Each new year provides a natural time to take stock of the direction of our lives and make changes where appropriate. This includes our financial lives. After all, our financial plans and behaviors should be supporting our broader life goals. Here are steps you can take to align your financial goals with your life goals so you can get on the road to true financial freedom.
Since your finances should support your life’s goals, we need to start there. Have you taken time to think — I mean really think — about your life’s goals, especially over the long term?
I remember hearing the story of a young man who was very talented. He graduated from college at the top of his class and went to work for a large company, setting a goal of eventually becoming CEO. As the years progressed, he rapidly climbed the corporate ladder, but along the way, didn’t recognize that distance was opening up between him, his wife and their children. His relationship with the Lord became secondary. All of his focus was on reaching the top of the corporate ladder. As time progressed, he and his wife divorced, his relationship with his children was permanently damaged and he stopped attending Mass, all while still pursuing his “goal.” Eventually, he reached the top of the corporate ladder, but after the initial high of doing so, realized that he had been climbing the wrong building.
Why do I share that story? Not because setting a goal to advance in our work isn’t a worthy thing. It is. But it needs to be in a broader context. We don’t want to spend years, maybe decades, climbing the wrong building. As stewards of Providence (Catechism of the Catholic Church, No. 2404), the recognition that God is our Creator should lead us to desire to grow closer to him as our highest priority. As we come to know him better, and grow in holiness through the sacraments, prayer and teachings of the Church, we will better fulfill our role as his steward or manager. We will dedicate ourselves to building strong family relationships and managing our money based on God’s principles.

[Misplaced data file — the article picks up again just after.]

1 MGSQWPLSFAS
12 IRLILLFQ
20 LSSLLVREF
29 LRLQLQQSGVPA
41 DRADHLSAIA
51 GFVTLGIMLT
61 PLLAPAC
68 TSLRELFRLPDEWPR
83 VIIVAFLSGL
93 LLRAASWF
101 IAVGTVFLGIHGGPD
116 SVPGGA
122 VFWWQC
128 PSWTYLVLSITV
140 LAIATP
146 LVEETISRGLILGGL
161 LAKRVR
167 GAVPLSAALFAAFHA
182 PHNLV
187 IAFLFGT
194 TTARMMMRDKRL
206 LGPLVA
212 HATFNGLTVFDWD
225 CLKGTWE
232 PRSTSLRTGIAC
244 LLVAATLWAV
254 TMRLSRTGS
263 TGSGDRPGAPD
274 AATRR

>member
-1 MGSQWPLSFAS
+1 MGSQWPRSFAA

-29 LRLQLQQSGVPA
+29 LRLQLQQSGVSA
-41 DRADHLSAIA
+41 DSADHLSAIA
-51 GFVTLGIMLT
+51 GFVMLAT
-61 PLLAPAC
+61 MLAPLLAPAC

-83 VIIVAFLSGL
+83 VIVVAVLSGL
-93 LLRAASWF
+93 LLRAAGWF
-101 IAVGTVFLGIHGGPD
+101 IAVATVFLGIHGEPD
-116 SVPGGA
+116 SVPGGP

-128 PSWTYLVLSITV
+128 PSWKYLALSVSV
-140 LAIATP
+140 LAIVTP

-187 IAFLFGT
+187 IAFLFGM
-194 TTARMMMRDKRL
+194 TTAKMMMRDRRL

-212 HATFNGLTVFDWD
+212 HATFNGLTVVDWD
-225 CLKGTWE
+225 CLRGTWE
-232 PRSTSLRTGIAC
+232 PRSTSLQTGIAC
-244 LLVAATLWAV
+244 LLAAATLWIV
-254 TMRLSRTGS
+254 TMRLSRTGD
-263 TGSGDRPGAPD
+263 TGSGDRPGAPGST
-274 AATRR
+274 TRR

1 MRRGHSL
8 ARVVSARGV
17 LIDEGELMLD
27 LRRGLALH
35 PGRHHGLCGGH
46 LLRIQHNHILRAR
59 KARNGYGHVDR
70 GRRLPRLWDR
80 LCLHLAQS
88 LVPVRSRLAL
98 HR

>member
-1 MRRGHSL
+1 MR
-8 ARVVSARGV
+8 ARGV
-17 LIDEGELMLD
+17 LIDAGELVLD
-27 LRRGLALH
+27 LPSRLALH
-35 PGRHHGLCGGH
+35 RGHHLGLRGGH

Build a personal plan
Once you’ve reviewed your life’s priorities and goals, you are in a position to develop financial plans to support them. A financial review starts by assessing where you are. That means putting together a balance sheet listing your financial assets, liabilities and net worth, and asking a few basic questions.
Are you saving and investing at a rate that will provide for your future obligations — especially retirement and the education and formation of your children? Have you anticipated additional needs that will require “Reserve Funds” in the future, including such needs as replacement vehicles, weddings, and home improvements?
Are you managing debt with the proper level of caution described in Scripture (Prv 22:7)? Do you have unproductive debt — debt used to purchase depreciating assets or everyday expenses? If so, it’s critical for your financial future that you create a plan to eliminate it rapidly and follow through on that plan. Unproductive debt is a major obstacle to financial freedom.
Are you falling into a habit of turning what might have been productive debt at one point into unproductive debt by extending out payment terms? I come across far too many people who repeatedly borrow against the value of their home for unproductive purposes and have a large mortgage in retirement when they should be debt free.
Your next step will be to develop an annual cash flow plan that takes into account the review of your balance sheet and your responsibility as a steward of Providence. It should reflect generosity, saving for the future, and a temperate lifestyle that honors the Lord with the gifts He has entrusted to you.
Finally, it’s important that you periodically measure actual activity as you progress through the year with your original plans. If married, I suggest family meetings, where husband and wife come together to review and update financial plans. This will help build the unity in your marriage (Gn 2:24) that our Lord desires for you.
Properly recognizing God’s role as Creator and ultimate owner of all you have and fulfilling your role of steward of providence well, will move you forward on your journey to true financial freedom in 2013. God love you!
Phil Lenahan is the president of Veritas Financial Ministries and the author of “7 Steps to Becoming Financially Free” (OSV, $19.95). Submit questions for columns to firstname.lastname@example.org.